A brunette woman smiles at the camera, with her teeth on show. She wears a coral blazer over a white top
Credit: John Smith Centre

Cleaning up the system – whose fault is it anyway?

By David Swanson

An exclusive with Kezia Dugdale: Director of the John Smith Centre.

Glasgow is amidst another local election cycle. We’ve seen this before. Fanfare, spectacle, the red carpet dusted off to entice you to vote. The usual campaign hullabaloo has once again arrived, but it’s not been hard to detect the cloud of apathy on campus. Amidst all the grandeur, a stark reality remains: a sizable portion of University of Glasgow students are disillusioned with the current state of democracy. 

How has it come to this? Do politicians simply not care; are they too cemented in the ivory tower to speak in our interests? Perhaps we’re all a bit cynical, and the apple of rule by the people simply doesn’t taste as good unless it’s being served up as a binary-choice referendum. A recent conversation with an undergraduate student certainly displayed such apathetic sentiments: she was convinced if we could only ‘’clean up the system’’, we’d be able to recover. But who’s fault is it anyway – and is the situation retrievable? Kezia Dugdale, former leader of the Scottish Labour Party – and now Director of the John Smith Centre – sits down with The Glasgow Guardian to ponder such questions. 

Fixing Voter Turnout: Encouraging a Deeper Sense of Democratic Participation 

Ms Dugdale acknowledges ‘’the decline in voter turnout is universal across Europe’’ – the research shows that there is a ‘’higher trend year-on-year of young people who choose to stay at home.” Indeed, she also points towards the source: ‘’young people are now more likely to protest about a particular issue than vote for a Member of Parliament.”

However, she also offers a clear message: ‘‘it’s quite often written up as proving that young people are apathetic; but the evidence doesn’t back that up: at all.” Instead of deriding the youth as irresponsible charlatans who don’t care about the world, we must – in Kezia’s words – ‘’recognise that the act of protest is a legitimate act of political participation and foster such passionate sentiments.” ‘’It’s not just about voting’’ she muses, ‘’but also encouraging our young people towards democratic participation in a whole variety of different ways.”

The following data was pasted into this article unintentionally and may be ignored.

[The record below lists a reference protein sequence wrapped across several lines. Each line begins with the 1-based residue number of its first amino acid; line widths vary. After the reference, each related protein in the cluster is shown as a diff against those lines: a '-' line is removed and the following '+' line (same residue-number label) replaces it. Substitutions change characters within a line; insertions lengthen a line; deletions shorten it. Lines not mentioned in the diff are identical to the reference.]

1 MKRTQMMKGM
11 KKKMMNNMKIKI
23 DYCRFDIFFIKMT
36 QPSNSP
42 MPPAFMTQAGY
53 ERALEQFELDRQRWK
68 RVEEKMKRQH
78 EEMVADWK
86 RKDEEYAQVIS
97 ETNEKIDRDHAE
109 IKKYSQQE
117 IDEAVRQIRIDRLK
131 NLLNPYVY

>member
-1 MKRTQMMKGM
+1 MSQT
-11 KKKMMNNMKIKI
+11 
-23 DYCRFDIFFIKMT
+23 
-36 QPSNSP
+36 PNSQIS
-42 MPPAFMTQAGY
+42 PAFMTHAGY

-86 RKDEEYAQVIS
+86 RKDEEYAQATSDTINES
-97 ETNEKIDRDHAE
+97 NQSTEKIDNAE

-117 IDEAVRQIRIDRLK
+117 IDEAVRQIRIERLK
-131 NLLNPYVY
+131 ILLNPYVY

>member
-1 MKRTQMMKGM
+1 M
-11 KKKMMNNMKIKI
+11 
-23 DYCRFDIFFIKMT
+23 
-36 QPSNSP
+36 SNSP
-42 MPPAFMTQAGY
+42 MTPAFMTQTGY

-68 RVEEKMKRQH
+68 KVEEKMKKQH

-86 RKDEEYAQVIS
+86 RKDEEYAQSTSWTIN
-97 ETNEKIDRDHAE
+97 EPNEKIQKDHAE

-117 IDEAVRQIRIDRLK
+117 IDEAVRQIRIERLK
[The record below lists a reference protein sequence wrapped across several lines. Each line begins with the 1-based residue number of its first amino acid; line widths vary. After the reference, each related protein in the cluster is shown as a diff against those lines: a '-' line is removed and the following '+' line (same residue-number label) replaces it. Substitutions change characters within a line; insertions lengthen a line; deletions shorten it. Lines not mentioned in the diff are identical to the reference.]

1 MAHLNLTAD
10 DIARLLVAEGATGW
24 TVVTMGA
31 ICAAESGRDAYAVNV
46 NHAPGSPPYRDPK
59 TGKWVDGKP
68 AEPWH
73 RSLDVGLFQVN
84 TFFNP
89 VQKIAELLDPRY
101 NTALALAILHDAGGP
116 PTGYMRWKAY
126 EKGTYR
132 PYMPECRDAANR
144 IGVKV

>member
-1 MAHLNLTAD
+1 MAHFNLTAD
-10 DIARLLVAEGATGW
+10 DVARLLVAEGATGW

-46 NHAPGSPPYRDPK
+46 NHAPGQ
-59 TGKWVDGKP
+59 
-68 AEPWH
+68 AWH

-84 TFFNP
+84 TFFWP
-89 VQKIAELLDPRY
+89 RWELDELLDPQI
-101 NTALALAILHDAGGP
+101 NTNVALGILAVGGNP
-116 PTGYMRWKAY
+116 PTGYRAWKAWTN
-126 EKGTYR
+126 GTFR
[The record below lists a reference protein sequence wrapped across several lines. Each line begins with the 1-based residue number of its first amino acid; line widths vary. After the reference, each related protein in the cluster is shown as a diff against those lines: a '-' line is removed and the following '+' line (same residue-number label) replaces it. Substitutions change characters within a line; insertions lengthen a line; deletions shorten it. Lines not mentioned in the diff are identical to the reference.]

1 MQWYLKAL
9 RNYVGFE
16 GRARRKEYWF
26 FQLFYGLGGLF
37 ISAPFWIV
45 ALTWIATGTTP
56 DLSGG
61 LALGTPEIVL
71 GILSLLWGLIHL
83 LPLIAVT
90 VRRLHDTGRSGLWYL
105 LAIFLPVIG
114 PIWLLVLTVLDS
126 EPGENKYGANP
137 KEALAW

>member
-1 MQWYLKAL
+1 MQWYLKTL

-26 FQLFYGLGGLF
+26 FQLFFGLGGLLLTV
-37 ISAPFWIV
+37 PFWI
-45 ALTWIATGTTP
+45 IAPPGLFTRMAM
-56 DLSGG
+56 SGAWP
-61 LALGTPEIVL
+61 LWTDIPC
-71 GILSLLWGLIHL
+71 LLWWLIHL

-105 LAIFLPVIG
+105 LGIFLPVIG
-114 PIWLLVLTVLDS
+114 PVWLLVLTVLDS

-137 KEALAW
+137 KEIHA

Indeed, she cites the work of the John Smith Centre as a solution: “young people will only feel included when they become an integral part of the solution – it’s why we seek to train them to become the next generation of leaders and policymakers.”  In a lasting pledge, she notes that “we will see turnouts improving if we seek to include the voices of our young people in the future.”

When One Leader Fails: We All Fail

To Ms Dugdale, the conduct of political leaders is paramount to restoring trust. “Trust has always been low,” she jests, ‘’and that’s healthy in a democracy – but the problem in Britain is that it’s getting really low.” In the context of Partygate, she delivers a sobering message: ‘’every time we have a scandal, it’s reinforcing what people already think – all politicians are at fault, and all parties have a stake in the blame.” In the end, she drops a rather pressing question: ‘’how much can we afford trust to fall before it becomes an endemic issue?’’

‘’The buck stops with all political leaders.” she states. ‘’To restore trust in politics, rules must be followed.” A telling suggestion, perhaps, that when the Prime Minister and his cabinet defy their own mantras, the public become further inclined to stop listening. In her own words: ‘’politics must clean up its own act to stand any chance of restoring public trust.”

Here too, however, solutions flow from Ms Dugdale. ‘’There’s a really strong case for diversity in representation within our politics: we are more likely to trust people if they look and sound like us’’. She goes further: “we need more diverse representation across the protected characteristics spectrum – more women, more people with disabilities, more people of colour.” Indeed, she also cites how the John Smith Centre seek to play a part in that: applications are now open on the website for their Minority Ethnic Emerging Leaders internship programme.

With Great, Rights Comes Great Responsibility: Our Role in ‘Rule By The People’

Kezia sees a place for us all to have a role in restoring a greater trust in politics. Her words offer a chance for reflection: “I think we’re less exposed now, as citizens, to viewpoints that are different from our own.” Indeed, she goes further: ‘’we’re also less tolerant of them when we do hear them’’. With this analysis comes a call for better interactions: “the problem is not reaching out beyond our own bubble, and I’m afraid we’re all charged with that.” As a citizen then, we have some agency in cleaning up the system.

Indeed, Ms Dugdale has also sought to put these morals into practice at the John Smith Centre. Under her initiative, the centre runs an annual Parliamentary Internship Programme, where students learn from representatives of all persuasions within the Scottish Parliament. To her, the logic is clear: “we need to be able to disagree and debate better than we currently do.”

Seemingly then: there are multiple ways to “clean up the system.” For Ms Dugdale, the equilibrium between rulers and ruled can be restored – and each part of the chain has an important role to play in its realisation. She leaves a lasting call to action: ‘’Failure to act will feed a politics rooted in fear, anger, and disappointment. It is everyone’s duty to restore a politics which can instead endorse hope, opportunity and possibility.”


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